ELLSWORTH — An additional $696,000 in state subsidy for Ellsworth schools will be used to purchase a much-needed boiler at Hancock County Technical Center and turn a part-time high school health teacher position to a full-time one.
The remainder will be used to offset local education costs to taxpayers, with $200,000 allocated for this school year and just shy of $370,000 placed in a reserve account for future years, after the School Board unanimously voted last week to follow the plan it had presented to the City Council on Aug. 16.
Superintendent Dan Higgins had notified councilors earlier in the budget process that the school district would likely receive additional subsidy funds after the board, City Council and voters had already approved the 2021-22 budget, and that the board would discuss with councilors how to spend the funds.
The board’s finance committee, consisting of Paul Markosian, Muneer Hasham and Higgins, met with city officials before presenting the plan, but some councilors felt the entire additional subsidy should be handed over directly to taxpayers.
At the Aug. 16 meeting, a motion by Councilor Marc Blanchette to not endorse the board’s plan failed 3-4, with Councilors Michelle Kaplan and Gene Lyons joining Blanchette in the minority.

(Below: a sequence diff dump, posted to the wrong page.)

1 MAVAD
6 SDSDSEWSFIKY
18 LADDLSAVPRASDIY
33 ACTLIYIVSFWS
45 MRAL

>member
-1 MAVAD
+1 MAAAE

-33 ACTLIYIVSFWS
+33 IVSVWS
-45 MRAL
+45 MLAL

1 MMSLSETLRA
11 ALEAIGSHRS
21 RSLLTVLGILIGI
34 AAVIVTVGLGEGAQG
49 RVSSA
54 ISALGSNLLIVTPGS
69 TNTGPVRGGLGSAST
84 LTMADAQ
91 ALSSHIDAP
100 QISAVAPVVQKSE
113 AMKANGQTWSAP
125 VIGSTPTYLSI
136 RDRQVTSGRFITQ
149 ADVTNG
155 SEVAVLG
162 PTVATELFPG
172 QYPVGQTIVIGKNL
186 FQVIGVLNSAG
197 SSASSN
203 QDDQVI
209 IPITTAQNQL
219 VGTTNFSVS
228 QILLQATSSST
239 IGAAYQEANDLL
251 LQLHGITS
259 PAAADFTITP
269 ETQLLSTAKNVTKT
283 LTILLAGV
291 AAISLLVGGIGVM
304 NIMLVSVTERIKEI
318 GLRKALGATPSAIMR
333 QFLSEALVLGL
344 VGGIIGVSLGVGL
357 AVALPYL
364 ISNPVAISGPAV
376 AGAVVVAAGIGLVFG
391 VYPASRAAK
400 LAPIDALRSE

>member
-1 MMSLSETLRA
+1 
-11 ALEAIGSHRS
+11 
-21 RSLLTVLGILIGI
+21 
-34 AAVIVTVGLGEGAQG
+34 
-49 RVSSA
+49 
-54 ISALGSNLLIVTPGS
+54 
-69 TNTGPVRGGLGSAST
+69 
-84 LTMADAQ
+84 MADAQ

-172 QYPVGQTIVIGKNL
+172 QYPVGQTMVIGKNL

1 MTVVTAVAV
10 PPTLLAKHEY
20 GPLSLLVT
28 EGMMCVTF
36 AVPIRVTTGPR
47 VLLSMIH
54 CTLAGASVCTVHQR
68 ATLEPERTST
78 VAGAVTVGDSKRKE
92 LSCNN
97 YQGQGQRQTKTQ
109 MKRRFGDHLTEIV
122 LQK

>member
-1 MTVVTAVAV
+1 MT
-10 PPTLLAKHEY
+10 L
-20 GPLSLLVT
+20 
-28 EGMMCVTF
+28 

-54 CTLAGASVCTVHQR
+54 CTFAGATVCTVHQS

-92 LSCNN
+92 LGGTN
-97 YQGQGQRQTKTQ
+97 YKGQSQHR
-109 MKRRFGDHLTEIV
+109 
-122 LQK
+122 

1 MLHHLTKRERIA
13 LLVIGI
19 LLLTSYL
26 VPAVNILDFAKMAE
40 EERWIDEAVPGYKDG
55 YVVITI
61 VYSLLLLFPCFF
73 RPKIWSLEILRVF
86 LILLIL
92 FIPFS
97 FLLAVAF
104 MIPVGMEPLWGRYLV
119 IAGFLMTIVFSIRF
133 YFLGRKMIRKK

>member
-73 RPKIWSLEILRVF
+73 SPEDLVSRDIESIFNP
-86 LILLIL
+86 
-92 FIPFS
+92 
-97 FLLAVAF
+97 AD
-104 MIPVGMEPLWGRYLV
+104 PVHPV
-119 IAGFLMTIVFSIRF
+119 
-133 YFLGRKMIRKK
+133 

“In some ways, it was six of one, half dozen of the other,” Council Chairman Dale Hamilton told The American. “I think it should go back to the taxpayers, which is what’s happening.”
He added, “What’s important is that we pay attention to what [budget] baseline is, look at the increases, and look at the fund balance.”
And with the tax commitment for 2021-22 already made, property taxes have been set for the fiscal year, City Manager Glenn Moshier pointed out. “Realistically, if [the School Board] had returned the full amount, on a tax bill you’re only talking maybe about a two percent decrease.”
While the School Board has the authority to draft and approve an education budget each year, independent of the City Council, along with the authority to disburse funds, the Council can approve or not approve the budget as presented by the School Board.
“I think the way it’s structured, with checks and balances, is that the School Board puts the budget together, the Council has overall budget review and can kick it back, but the Council is not involved in how the funding is then spent,” Hamilton said. “And then, ultimately, the voters have the final say, which is how it should be.”
For the 2021-22 budget validation referendum, 166 voters — of 6,650 registered voters — cast ballots, approving the budget 133-33.